I would follow the YAGNI principle and carefully think through what the client needs on his/her side. Including things that you think the client is going to need is a symptom of a core problem - that being lack of research and/or knowledge what the client actually needs.


1

Normally, no. The callback is part of the API exposed by layer B. The API of Layer B defines the form (prototype) of the callback, the API of Layer B defines the functions to register and unregister the callback, and Layer B defines the conditions under which the callback will be invoked. Furthermore, since the callback gets registered, it will work even ...


1

You can call it a Web API. It's a very broad term but it can avoid nitpicking about meaning of other API type definitions. The term is less technical and precise compared to alternatives like HTTP API, but that might be an advantage when talking to non-technical people. This term is also used by Leonard Richardson (who defined the Richardson Maturity Model ...


1

You can call it whatever you like, people tend to (almost religiously) latch onto any part of the REST 'spec' that you're not following and use that as a point of protest which is highly detrimental to the development. But that said, the simple fact is that there are (nearly) zero services exist that implement true REST for their API serves. In our team we ...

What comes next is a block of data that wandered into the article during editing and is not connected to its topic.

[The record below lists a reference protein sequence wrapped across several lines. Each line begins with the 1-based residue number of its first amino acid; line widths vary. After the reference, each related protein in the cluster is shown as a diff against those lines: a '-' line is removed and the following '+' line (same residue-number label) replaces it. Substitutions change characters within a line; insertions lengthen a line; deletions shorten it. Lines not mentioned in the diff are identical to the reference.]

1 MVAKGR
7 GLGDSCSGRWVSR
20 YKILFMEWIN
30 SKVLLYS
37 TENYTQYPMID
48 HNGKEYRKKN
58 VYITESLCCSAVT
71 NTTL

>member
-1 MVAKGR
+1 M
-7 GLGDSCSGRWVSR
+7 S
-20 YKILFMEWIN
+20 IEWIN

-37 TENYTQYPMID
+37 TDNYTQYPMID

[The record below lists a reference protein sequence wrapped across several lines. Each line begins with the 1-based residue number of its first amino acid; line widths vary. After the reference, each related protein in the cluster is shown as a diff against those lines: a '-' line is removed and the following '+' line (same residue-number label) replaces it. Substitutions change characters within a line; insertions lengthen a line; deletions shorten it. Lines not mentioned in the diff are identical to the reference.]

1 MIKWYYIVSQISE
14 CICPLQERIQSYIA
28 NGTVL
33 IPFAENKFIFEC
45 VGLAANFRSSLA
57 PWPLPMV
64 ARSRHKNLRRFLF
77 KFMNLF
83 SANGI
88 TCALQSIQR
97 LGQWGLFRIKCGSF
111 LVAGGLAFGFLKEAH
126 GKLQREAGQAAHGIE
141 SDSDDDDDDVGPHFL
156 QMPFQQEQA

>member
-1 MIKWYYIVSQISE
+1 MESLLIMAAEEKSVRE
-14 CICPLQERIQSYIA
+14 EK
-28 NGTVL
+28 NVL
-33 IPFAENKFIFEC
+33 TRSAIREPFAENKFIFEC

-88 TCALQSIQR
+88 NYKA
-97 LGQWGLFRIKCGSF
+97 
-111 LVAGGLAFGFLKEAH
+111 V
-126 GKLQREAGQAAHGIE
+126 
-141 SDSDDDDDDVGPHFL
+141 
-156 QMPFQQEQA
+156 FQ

1

Is your library a weather api that uses existing web services to get data? In that case you should probably hide the details of the actual ws, and define your own set of attributes for weather data. That way you encapsulate the external dependency from the users of the api. You may also want to watch how you get data from the xml. Try to only bind your ...


1

If the purpose of your API is just to provide data (which is true in my opinion), then do not return redundant or formatted values. In your example, returning single date/time is enough. This makes your response more concise and less ambitious. Making assumptions about consumer GUI and interpretation of provided data is usually wrong approach, avoid.


1

While I agree with James, sometimes for whatever reasons you may want to have objects, so as to have a better representation of the actual data. In those cases, there are two considerations: Having just CategoryId, if you laways or almost always need the name, will require another request; Having both options is pretty useless since Post.CategoryId is not ...


1

A resource is a resource. The resource doesn't change simply because the permissions change. What you can do with the resource or what you can know about the resource might change, but the mapping of the resource doesn't change. If it does it becomes a different resource type. So in your description, it's conceivable that various properties would exist at ...


1

For the edit/admin interface, a SPA is fine. For viewing the content, though I wouldn't recommend a SPA. Generally, you want to generate static pages from the content a user enters. This is faster/cheaper at runtime (serving static HTML is far easier than reading content from a DB and then rendering a page), and better for SEO. It's the approach used by ...



Only top voted, non community-wiki answers of a minimum length are eligible